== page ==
“You are so beautiful 1” by Laureen Marchand (Currently on view at the Assiniboia Gallery, Regina, SK)
This is the second of two blog posts on the topic of pricing your art. For the first, click here.
Once you have an idea where your art fits in the market, how do you go about establishing exact prices? Here are five “formulas” that artists use. One of these may work for you.
1) For two-dimensional artwork, set a price by the United Inch. United Inch means length plus width. Once you know that total, you can multiply it by a number factor that makes sense to you, to come up with a price that is fair for your work. United Inch pricing means that work of different sizes is priced proportionately. Over time you can raise the number factor so value increases at a steady pace. For example, if your painting is 9 by 12 inches, the total of United Inches is 21. If your number factor is 15, the painting’s price is $315. For a painting at 18 by 24 inches and the same number factor, the price is $630. If you choose this method you should decide whether your number factor is set for framed or unframed work.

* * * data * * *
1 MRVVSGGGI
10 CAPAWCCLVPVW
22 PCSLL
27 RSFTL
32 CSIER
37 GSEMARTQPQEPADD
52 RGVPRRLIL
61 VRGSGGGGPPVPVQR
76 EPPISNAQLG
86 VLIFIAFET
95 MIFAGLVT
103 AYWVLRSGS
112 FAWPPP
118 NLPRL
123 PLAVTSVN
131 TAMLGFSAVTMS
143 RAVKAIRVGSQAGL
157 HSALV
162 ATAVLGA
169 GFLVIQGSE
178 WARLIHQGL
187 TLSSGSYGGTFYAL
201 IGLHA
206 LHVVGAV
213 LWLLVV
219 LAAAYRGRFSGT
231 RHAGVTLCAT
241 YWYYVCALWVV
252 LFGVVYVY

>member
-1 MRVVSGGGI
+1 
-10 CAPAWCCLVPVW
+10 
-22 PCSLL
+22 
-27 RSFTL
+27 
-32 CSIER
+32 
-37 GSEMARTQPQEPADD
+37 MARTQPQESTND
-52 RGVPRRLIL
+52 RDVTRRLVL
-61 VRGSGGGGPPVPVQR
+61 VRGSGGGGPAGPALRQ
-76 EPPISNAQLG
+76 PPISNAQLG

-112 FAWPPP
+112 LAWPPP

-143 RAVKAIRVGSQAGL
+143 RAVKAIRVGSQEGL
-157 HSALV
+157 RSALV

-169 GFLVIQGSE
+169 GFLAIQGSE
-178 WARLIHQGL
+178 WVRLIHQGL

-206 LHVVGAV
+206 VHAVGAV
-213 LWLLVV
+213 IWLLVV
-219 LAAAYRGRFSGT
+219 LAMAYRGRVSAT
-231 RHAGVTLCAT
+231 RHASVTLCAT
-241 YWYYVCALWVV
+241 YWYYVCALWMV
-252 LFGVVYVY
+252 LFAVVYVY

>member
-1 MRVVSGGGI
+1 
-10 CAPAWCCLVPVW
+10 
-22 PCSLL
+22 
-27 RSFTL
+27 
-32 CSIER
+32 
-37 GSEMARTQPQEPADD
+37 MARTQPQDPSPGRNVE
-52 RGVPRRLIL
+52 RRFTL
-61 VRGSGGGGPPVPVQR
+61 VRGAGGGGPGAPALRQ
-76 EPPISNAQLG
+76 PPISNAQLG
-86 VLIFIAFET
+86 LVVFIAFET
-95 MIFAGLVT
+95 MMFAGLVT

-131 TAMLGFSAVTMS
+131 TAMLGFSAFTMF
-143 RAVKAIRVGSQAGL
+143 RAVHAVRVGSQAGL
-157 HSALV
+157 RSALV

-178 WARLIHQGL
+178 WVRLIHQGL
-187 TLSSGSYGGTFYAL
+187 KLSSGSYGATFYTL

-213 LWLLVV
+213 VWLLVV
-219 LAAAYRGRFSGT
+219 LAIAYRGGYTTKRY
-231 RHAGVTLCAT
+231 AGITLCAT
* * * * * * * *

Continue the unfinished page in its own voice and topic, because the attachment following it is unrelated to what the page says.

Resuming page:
Note that United Inch isn’t the same as square inch. Pricing by the square inch tends to overvalue larger works and undervalue smaller ones. If the paintings above were priced by the square inch using the same number factor, the 18 x 24 inch painting would be $4320 and the 9 x 12 inch painting would be $1080.
2) Art the same size costs the same amount. Decide what you’ll charge for a standard sized piece then set the same price for all other pieces that size. When you’re ready to raise prices, all new works the same size are increased by the same value.
3) Figure out your costs and charge more than that. How long does an average work’s production take you? How much do you want to be paid by the hour? What are your costs for materials, studio, framing, etc. Add labour and physical costs together and then add a markup.
4) Go on instinct. Given all the market information you’ve gathered, what do you think the piece is worth?
5) Mix and match. Most artists probably do some of the above all at once. You’re an artist, and artists are creative after all!
After years and years in the art biz I’ve gathered a lot of information. I’d love to talk with you about your needs as an artist and what I can do to help you. I’m pretty sure I can make a difference to your art career. For a no-risk artist mentoring try-out, check out my Artist Mentoring offer here.
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